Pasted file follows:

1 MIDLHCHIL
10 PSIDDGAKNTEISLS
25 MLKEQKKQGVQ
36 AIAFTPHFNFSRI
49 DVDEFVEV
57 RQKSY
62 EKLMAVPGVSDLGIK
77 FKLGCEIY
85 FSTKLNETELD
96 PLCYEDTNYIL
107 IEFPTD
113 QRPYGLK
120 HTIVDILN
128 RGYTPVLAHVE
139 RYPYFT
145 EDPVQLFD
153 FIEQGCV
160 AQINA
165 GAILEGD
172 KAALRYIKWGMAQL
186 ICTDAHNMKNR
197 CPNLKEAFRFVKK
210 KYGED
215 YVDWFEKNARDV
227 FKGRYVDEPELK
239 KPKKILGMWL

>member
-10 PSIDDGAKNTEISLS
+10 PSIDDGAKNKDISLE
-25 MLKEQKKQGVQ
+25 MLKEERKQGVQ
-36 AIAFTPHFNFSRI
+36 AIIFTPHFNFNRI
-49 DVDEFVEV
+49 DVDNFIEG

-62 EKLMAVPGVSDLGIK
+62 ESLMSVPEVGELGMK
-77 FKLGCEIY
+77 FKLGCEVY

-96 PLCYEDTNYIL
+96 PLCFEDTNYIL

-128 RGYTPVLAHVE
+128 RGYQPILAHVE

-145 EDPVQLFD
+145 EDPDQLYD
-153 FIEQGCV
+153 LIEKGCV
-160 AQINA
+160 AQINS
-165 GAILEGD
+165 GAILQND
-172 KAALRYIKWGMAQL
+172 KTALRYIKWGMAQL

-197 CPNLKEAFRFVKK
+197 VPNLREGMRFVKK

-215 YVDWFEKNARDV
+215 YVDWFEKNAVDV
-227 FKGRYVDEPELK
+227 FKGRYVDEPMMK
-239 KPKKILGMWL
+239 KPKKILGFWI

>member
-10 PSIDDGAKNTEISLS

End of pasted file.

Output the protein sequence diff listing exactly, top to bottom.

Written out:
1 MIDLHCHIL
10 PSIDDGAKNTEISLS
25 MLKEQKKQGVQ
36 AIAFTPHFNFSRI
49 DVDEFVEV
57 RQKSY
62 EKLMAVPGVSDLGIK
77 FKLGCEIY
85 FSTKLNETELD
96 PLCYEDTNYIL
107 IEFPTD
113 QRPYGLK
120 HTIVDILN
128 RGYTPVLAHVE
139 RYPYFT
145 EDPVQLFD
153 FIEQGCV
160 AQINA
165 GAILEGD
172 KAALRYIKWGMAQL
186 ICTDAHNMKNR
197 CPNLKEAFRFVKK
210 KYGED
215 YVDWFEKNARDV
227 FKGRYVDEPELK
239 KPKKILGMWL

>member
-10 PSIDDGAKNTEISLS
+10 PSIDDGAKNKDISLE
-25 MLKEQKKQGVQ
+25 MLKEERKQGVQ
-36 AIAFTPHFNFSRI
+36 AIIFTPHFNFNRI
-49 DVDEFVEV
+49 DVDNFIEG

-62 EKLMAVPGVSDLGIK
+62 ESLMSVPEVGELGMK
-77 FKLGCEIY
+77 FKLGCEVY

-96 PLCYEDTNYIL
+96 PLCFEDTNYIL

-128 RGYTPVLAHVE
+128 RGYQPILAHVE

-145 EDPVQLFD
+145 EDPDQLYD
-153 FIEQGCV
+153 LIEKGCV
-160 AQINA
+160 AQINS
-165 GAILEGD
+165 GAILQND
-172 KAALRYIKWGMAQL
+172 KTALRYIKWGMAQL

-197 CPNLKEAFRFVKK
+197 VPNLREGMRFVKK

-215 YVDWFEKNARDV
+215 YVDWFEKNAVDV
-227 FKGRYVDEPELK
+227 FKGRYVDEPMMK
-239 KPKKILGMWL
+239 KPKKILGFWI

>member
-10 PSIDDGAKNTEISLS